The EU Effort Sharing Decision of 2009 complements the EU ETS by setting binding GHG emission reduction targets in sectors that are not subject to the main carbon market. These sectors include agriculture, buildings, housing waste and transport, which represent around 60 per cent of total GHG emissions in the EU. The Decision requires that by 2020, total EU GHG emissions from these sectors be cut by 10 per cent compared to 2005 levels. The Effort Sharing Decision and the EU ETS are the key policy instruments for achieving the EU’s overall emission reduction target of 20 per cent by 2020.
Compared to recent efforts by Barack Obama to introduce climate measures while bypassing a reluctant US Congress or China’s efforts to reduce its carbon intensity (the level of emissions relative to economic output) while opening two coal-fired power stations every week, this is a record of real leadership in this field.
The picture in terms of outcomes is, however, complex. The European Environment Agency records that in 2013 EU GHG emissions are around 18 per cent less than 1990 levels, which puts the EU on track to comply with its own climate commitments. Global emissions, however, have increased by approximately 45 per cent by reference to the same criteria, and the EU’s performance may have more to do with Angela Merkel’s commitment to austerity than the design of its climate laws. The carbon price in the EU ETS, the flagship policy instrument, has collapsed to little more than €4 per tonne. The EU Parliament recently frustrated the EU Commission’s effort to remove 900 million carbon allowances from the market and thus drive up the price to the much higher level that might incentivise the transition to a low-carbon economy.
Undoubtedly there are problems with the EU model. Its currency and banks are threatened while its citizens struggle with falling living standards. Its much-vaunted carbon market is moribund and its support for the Kyoto Protocol is almost splendid in its isolation. But its 50- year history proves that states will submit to binding and meaningful limitations to their sovereignty with enormous environmental and social consequences if the political will and vision are there.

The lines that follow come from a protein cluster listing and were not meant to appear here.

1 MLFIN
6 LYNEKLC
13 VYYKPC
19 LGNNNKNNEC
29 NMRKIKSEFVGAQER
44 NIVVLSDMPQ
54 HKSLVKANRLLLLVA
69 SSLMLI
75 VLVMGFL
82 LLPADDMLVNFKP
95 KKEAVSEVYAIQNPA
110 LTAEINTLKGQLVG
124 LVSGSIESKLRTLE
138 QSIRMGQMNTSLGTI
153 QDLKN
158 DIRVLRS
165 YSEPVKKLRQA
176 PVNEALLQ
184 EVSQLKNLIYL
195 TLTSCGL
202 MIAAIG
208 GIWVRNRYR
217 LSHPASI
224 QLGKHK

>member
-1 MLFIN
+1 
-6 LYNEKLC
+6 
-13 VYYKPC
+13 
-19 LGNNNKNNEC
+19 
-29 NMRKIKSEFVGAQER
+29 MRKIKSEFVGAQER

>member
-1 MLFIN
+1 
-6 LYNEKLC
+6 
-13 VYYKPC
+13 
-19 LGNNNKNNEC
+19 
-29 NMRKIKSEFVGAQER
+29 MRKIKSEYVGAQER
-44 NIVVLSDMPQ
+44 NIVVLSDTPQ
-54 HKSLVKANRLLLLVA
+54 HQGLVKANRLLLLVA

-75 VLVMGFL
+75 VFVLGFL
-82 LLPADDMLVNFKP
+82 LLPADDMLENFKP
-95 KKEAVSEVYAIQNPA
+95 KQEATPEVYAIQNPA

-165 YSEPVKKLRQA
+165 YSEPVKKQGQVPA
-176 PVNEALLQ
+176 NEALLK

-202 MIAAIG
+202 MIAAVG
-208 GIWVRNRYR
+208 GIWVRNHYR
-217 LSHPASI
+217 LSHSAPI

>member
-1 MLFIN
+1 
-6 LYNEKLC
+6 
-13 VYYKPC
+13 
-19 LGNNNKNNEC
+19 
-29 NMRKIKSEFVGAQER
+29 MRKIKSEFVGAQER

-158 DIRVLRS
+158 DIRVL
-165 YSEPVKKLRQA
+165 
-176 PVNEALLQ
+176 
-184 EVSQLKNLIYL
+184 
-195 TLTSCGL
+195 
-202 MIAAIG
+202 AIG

More not less
Fifty years ago such will and vision emerged from the ruins of a continent devastated by a global war. Decisions of huge strategic importance were taken to replace conflict with peace and cooperation. They resulted in community of approximately 500 million people benefiting today from levels of freedom, prosperity and environmental protection that, despite recent problems, are among the highest in the world. Yet again, strategic decisions are urgently awaited, upon which the destinies of billions of people depend. Whether those decisions will be robust from the point of view of scientific rigour and in terms of legal justice and fairness is the critical question. As the international climate talks stall for lack of political will and vision, it may indeed be a time not for less Europe, but more.
Nick Flynn is the Chair of the Legal Response Initiative (LRI), a charity providing pro bono legal support to developing countries in the UN climate change negotiations. He is an environmental lawyer in London and a trustee of Advocates for International Development (AAID), a charity using the law to support the eradication of extreme poverty, as well as a member of the advisory council of Legal Action Worldwide (LAW), an organisation supporting the rights of refugees and other displaced persons. Nick speaks and writes regularly about law, climate change, right and other development issues.
The views expressed in this article are solely those of the author.